"The Wild Party" incorporates 1920s party lifestyle with today's college culture

By Jen Lassen
Arts & Life Editor

Who knew that 1920s vaudeville parallels a stereotypical college weekend?

Although it was a way over-the-top representation, the theatre department’s production of “The Wild Party” set out to define–and show the dangers of–a liberated lifestyle.

The musical, set in 1928, explores the craziness of an evening after everyone’s lives are seemingly falling apart. At this point in time, vaudeville performance lost its luster, drugs offered solace to desperate burnouts and hopeful wannabes and people were rapidly giving up on their dreams. It was a bleak time for most; any glimmer of happiness seemed to come in the form of letting loose without any restraints.

Cast members Eve Carlson ’12 and Michael Strauss ’14 starred in the production as Queenie and Burrs, respectively. These two vaudevillians set the party and plot in motion, making one destructive decision after another and bringing their guests down with them. These decisions included taking cocaine, having sex with random party guests and guzzling down gin and other kinds of alcohol.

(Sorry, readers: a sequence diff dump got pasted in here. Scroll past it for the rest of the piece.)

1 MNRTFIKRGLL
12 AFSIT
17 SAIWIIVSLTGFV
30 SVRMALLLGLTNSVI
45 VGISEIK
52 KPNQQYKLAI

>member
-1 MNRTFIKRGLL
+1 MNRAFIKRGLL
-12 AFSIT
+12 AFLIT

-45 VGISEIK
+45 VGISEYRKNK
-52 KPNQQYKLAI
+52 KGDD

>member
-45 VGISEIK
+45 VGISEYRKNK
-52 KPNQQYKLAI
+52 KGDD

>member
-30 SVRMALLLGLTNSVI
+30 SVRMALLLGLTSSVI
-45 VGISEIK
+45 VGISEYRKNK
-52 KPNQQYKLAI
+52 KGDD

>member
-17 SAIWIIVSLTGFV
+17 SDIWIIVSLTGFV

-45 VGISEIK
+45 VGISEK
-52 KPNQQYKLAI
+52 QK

This production was intended for mature audiences only, as stated on the tickets for the show.

“We haven’t really done something like this before; it explores one social ‘taboo’ after the other,” Pat Shane ’12 said. 

One of the least verbal characters in the musical, yet one that required the most discipline to seem authentic, was Sally, played by Hannah Cordes ’15. Sally, a morphine addict, depicted how jaded and damaged one can become after years of making careless choices.

“I had to push myself a lot; it was definitely a challenge [to play Sally] … We practiced six times a week for four hours a day, but it was crazy fun,” Cordes said.

Each character was individually developed to seem as real and personal as possible. Assistant director Victoria Moyer ’13 worked on character development with each member of the cast.

“Each character had to go through different ‘therapy sessions’ and interviews to really explore each character. It’s a completely different side of musical theatre; there are so many elements to it,” Moyer said.

Costume and design was also a major element of this production. From the intricate beading to the gossamer fabric characteristic of the 1920s, the costume design department worked diligently to create authentic pieces of clothing for the actors to wear. 

“It was difficult finding the right type of fabric. Everything was so sheer and delicate in the 1920s; that type of fabric is hard to withstand the stress actors put on it. We used silhouettes that were completely authentic,” assistant costume director Jessica Napoli ’12 said.

Representative of the destructive decisions many college students make on campuses nationwide, “The Wild Party” performance came at a very relevant time and offered a warning to University students.

“The characters in the show [made] destructive choices. I felt that it was a real, rewarding and truthful show. It has helped me to understand the University attitude more,” John Thiel ’13 said.

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